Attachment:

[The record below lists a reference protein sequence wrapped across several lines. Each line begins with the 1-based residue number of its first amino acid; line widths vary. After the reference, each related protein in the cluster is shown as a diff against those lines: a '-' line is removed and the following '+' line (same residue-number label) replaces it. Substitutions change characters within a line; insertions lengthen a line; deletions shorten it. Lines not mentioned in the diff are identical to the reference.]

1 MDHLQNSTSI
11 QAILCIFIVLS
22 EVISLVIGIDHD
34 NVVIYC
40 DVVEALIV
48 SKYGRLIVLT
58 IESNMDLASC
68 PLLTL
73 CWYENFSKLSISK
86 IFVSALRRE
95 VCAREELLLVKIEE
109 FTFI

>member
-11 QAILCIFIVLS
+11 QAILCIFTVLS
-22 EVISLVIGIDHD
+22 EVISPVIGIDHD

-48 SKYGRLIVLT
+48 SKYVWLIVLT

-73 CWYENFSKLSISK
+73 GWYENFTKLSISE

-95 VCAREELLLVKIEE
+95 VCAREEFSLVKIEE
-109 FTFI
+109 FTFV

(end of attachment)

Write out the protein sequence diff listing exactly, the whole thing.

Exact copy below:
[The record below lists a reference protein sequence wrapped across several lines. Each line begins with the 1-based residue number of its first amino acid; line widths vary. After the reference, each related protein in the cluster is shown as a diff against those lines: a '-' line is removed and the following '+' line (same residue-number label) replaces it. Substitutions change characters within a line; insertions lengthen a line; deletions shorten it. Lines not mentioned in the diff are identical to the reference.]

1 MDHLQNSTSI
11 QAILCIFIVLS
22 EVISLVIGIDHD
34 NVVIYC
40 DVVEALIV
48 SKYGRLIVLT
58 IESNMDLASC
68 PLLTL
73 CWYENFSKLSISK
86 IFVSALRRE
95 VCAREELLLVKIEE
109 FTFI

>member
-11 QAILCIFIVLS
+11 QAILCIFTVLS
-22 EVISLVIGIDHD
+22 EVISPVIGIDHD

-48 SKYGRLIVLT
+48 SKYVWLIVLT

-73 CWYENFSKLSISK
+73 GWYENFTKLSISE

-95 VCAREELLLVKIEE
+95 VCAREEFSLVKIEE
-109 FTFI
+109 FTFV